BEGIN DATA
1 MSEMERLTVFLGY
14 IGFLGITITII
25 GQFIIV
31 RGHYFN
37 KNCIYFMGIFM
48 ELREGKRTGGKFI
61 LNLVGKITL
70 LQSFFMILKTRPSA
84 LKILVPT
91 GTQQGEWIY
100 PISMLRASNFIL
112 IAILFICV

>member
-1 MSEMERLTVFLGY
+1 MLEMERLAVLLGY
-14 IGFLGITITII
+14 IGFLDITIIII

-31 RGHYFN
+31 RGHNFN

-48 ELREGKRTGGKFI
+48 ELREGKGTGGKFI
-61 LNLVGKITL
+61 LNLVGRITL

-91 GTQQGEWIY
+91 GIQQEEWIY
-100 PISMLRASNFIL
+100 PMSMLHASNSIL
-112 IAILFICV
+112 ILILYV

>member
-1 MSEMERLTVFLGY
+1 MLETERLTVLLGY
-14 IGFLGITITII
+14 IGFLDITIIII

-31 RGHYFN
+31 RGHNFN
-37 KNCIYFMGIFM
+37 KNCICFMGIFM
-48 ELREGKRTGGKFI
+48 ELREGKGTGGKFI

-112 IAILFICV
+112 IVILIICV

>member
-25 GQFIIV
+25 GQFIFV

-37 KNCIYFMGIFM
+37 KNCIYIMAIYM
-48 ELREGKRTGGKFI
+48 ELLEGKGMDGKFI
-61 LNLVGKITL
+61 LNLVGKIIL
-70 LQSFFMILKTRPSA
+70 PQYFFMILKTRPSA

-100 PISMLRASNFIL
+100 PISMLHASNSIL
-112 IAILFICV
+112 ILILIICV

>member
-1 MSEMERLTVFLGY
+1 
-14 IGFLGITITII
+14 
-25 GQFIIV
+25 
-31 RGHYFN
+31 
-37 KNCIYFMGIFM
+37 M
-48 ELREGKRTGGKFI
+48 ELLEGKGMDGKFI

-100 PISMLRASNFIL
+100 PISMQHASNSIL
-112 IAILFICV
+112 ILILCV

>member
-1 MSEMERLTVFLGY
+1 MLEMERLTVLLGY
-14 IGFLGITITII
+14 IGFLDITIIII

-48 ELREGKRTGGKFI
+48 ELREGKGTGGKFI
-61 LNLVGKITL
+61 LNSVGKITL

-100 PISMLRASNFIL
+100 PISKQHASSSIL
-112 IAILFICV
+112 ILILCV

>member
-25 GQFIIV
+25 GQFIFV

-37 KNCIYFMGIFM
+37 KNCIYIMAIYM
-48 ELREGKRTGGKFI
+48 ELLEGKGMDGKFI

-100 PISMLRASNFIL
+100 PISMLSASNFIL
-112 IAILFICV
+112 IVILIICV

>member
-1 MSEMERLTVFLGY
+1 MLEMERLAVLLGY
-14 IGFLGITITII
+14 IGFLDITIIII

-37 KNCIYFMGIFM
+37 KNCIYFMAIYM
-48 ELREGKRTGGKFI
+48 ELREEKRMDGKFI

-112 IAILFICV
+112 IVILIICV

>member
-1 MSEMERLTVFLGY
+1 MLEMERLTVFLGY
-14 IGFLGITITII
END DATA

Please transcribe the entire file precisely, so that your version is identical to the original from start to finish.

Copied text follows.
1 MSEMERLTVFLGY
14 IGFLGITITII
25 GQFIIV
31 RGHYFN
37 KNCIYFMGIFM
48 ELREGKRTGGKFI
61 LNLVGKITL
70 LQSFFMILKTRPSA
84 LKILVPT
91 GTQQGEWIY
100 PISMLRASNFIL
112 IAILFICV

>member
-1 MSEMERLTVFLGY
+1 MLEMERLAVLLGY
-14 IGFLGITITII
+14 IGFLDITIIII

-31 RGHYFN
+31 RGHNFN

-48 ELREGKRTGGKFI
+48 ELREGKGTGGKFI
-61 LNLVGKITL
+61 LNLVGRITL

-91 GTQQGEWIY
+91 GIQQEEWIY
-100 PISMLRASNFIL
+100 PMSMLHASNSIL
-112 IAILFICV
+112 ILILYV

>member
-1 MSEMERLTVFLGY
+1 MLETERLTVLLGY
-14 IGFLGITITII
+14 IGFLDITIIII

-31 RGHYFN
+31 RGHNFN
-37 KNCIYFMGIFM
+37 KNCICFMGIFM
-48 ELREGKRTGGKFI
+48 ELREGKGTGGKFI

-112 IAILFICV
+112 IVILIICV

>member
-25 GQFIIV
+25 GQFIFV

-37 KNCIYFMGIFM
+37 KNCIYIMAIYM
-48 ELREGKRTGGKFI
+48 ELLEGKGMDGKFI
-61 LNLVGKITL
+61 LNLVGKIIL
-70 LQSFFMILKTRPSA
+70 PQYFFMILKTRPSA

-100 PISMLRASNFIL
+100 PISMLHASNSIL
-112 IAILFICV
+112 ILILIICV

>member
-1 MSEMERLTVFLGY
+1 
-14 IGFLGITITII
+14 
-25 GQFIIV
+25 
-31 RGHYFN
+31 
-37 KNCIYFMGIFM
+37 M
-48 ELREGKRTGGKFI
+48 ELLEGKGMDGKFI

-100 PISMLRASNFIL
+100 PISMQHASNSIL
-112 IAILFICV
+112 ILILCV

>member
-1 MSEMERLTVFLGY
+1 MLEMERLTVLLGY
-14 IGFLGITITII
+14 IGFLDITIIII

-48 ELREGKRTGGKFI
+48 ELREGKGTGGKFI
-61 LNLVGKITL
+61 LNSVGKITL

-100 PISMLRASNFIL
+100 PISKQHASSSIL
-112 IAILFICV
+112 ILILCV

>member
-25 GQFIIV
+25 GQFIFV

-37 KNCIYFMGIFM
+37 KNCIYIMAIYM
-48 ELREGKRTGGKFI
+48 ELLEGKGMDGKFI

-100 PISMLRASNFIL
+100 PISMLSASNFIL
-112 IAILFICV
+112 IVILIICV

>member
-1 MSEMERLTVFLGY
+1 MLEMERLAVLLGY
-14 IGFLGITITII
+14 IGFLDITIIII

-37 KNCIYFMGIFM
+37 KNCIYFMAIYM
-48 ELREGKRTGGKFI
+48 ELREEKRMDGKFI

-112 IAILFICV
+112 IVILIICV

>member
-1 MSEMERLTVFLGY
+1 MLEMERLTVFLGY
-14 IGFLGITITII